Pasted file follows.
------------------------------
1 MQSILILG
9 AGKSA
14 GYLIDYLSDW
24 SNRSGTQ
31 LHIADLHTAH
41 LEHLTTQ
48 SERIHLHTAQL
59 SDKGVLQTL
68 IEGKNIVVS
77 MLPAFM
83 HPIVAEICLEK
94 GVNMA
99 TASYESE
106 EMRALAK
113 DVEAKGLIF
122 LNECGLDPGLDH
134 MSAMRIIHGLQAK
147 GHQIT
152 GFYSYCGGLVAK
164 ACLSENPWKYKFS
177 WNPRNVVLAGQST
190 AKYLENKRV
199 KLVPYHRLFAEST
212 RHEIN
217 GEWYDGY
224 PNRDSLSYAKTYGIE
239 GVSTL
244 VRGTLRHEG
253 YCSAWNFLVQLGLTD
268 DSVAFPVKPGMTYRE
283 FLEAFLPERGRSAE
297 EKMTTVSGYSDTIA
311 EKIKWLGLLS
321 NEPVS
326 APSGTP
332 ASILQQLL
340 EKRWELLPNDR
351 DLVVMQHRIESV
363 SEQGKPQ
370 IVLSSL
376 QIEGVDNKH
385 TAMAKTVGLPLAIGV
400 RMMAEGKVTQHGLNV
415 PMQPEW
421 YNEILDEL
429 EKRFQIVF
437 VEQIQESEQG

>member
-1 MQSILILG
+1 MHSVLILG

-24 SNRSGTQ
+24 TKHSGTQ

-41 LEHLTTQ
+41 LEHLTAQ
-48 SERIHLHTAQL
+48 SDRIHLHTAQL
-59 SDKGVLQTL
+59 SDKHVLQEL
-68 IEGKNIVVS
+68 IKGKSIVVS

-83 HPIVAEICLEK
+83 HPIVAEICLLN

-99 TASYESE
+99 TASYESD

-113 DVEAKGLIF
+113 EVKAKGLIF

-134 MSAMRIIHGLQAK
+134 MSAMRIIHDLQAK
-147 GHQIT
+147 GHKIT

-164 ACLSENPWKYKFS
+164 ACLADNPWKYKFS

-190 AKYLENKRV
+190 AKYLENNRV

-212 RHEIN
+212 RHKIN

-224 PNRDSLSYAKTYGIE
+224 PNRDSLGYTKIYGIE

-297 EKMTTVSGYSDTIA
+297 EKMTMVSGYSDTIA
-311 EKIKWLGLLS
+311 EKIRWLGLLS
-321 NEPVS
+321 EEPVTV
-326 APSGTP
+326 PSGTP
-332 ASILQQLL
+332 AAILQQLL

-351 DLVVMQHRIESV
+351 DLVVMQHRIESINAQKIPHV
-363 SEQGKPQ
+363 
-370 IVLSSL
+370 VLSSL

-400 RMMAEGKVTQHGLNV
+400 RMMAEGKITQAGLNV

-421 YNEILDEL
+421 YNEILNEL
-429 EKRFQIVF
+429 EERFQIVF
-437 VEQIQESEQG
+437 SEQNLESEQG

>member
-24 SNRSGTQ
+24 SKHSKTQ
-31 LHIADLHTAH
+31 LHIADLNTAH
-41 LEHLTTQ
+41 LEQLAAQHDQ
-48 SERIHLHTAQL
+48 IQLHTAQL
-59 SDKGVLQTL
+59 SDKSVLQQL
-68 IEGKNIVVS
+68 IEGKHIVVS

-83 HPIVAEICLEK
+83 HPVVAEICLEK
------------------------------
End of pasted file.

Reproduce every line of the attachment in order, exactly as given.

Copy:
1 MQSILILG
9 AGKSA
14 GYLIDYLSDW
24 SNRSGTQ
31 LHIADLHTAH
41 LEHLTTQ
48 SERIHLHTAQL
59 SDKGVLQTL
68 IEGKNIVVS
77 MLPAFM
83 HPIVAEICLEK
94 GVNMA
99 TASYESE
106 EMRALAK
113 DVEAKGLIF
122 LNECGLDPGLDH
134 MSAMRIIHGLQAK
147 GHQIT
152 GFYSYCGGLVAK
164 ACLSENPWKYKFS
177 WNPRNVVLAGQST
190 AKYLENKRV
199 KLVPYHRLFAEST
212 RHEIN
217 GEWYDGY
224 PNRDSLSYAKTYGIE
239 GVSTL
244 VRGTLRHEG
253 YCSAWNFLVQLGLTD
268 DSVAFPVKPGMTYRE
283 FLEAFLPERGRSAE
297 EKMTTVSGYSDTIA
311 EKIKWLGLLS
321 NEPVS
326 APSGTP
332 ASILQQLL
340 EKRWELLPNDR
351 DLVVMQHRIESV
363 SEQGKPQ
370 IVLSSL
376 QIEGVDNKH
385 TAMAKTVGLPLAIGV
400 RMMAEGKVTQHGLNV
415 PMQPEW
421 YNEILDEL
429 EKRFQIVF
437 VEQIQESEQG

>member
-1 MQSILILG
+1 MHSVLILG

-24 SNRSGTQ
+24 TKHSGTQ

-41 LEHLTTQ
+41 LEHLTAQ
-48 SERIHLHTAQL
+48 SDRIHLHTAQL
-59 SDKGVLQTL
+59 SDKHVLQEL
-68 IEGKNIVVS
+68 IKGKSIVVS

-83 HPIVAEICLEK
+83 HPIVAEICLLN

-99 TASYESE
+99 TASYESD

-113 DVEAKGLIF
+113 EVKAKGLIF

-134 MSAMRIIHGLQAK
+134 MSAMRIIHDLQAK
-147 GHQIT
+147 GHKIT

-164 ACLSENPWKYKFS
+164 ACLADNPWKYKFS

-190 AKYLENKRV
+190 AKYLENNRV

-212 RHEIN
+212 RHKIN

-224 PNRDSLSYAKTYGIE
+224 PNRDSLGYTKIYGIE

-297 EKMTTVSGYSDTIA
+297 EKMTMVSGYSDTIA
-311 EKIKWLGLLS
+311 EKIRWLGLLS
-321 NEPVS
+321 EEPVTV
-326 APSGTP
+326 PSGTP
-332 ASILQQLL
+332 AAILQQLL

-351 DLVVMQHRIESV
+351 DLVVMQHRIESINAQKIPHV
-363 SEQGKPQ
+363 
-370 IVLSSL
+370 VLSSL

-400 RMMAEGKVTQHGLNV
+400 RMMAEGKITQAGLNV

-421 YNEILDEL
+421 YNEILNEL
-429 EKRFQIVF
+429 EERFQIVF
-437 VEQIQESEQG
+437 SEQNLESEQG

>member
-24 SNRSGTQ
+24 SKHSKTQ
-31 LHIADLHTAH
+31 LHIADLNTAH
-41 LEHLTTQ
+41 LEQLAAQHDQ
-48 SERIHLHTAQL
+48 IQLHTAQL
-59 SDKGVLQTL
+59 SDKSVLQQL
-68 IEGKNIVVS
+68 IEGKHIVVS

-83 HPIVAEICLEK
+83 HPVVAEICLEK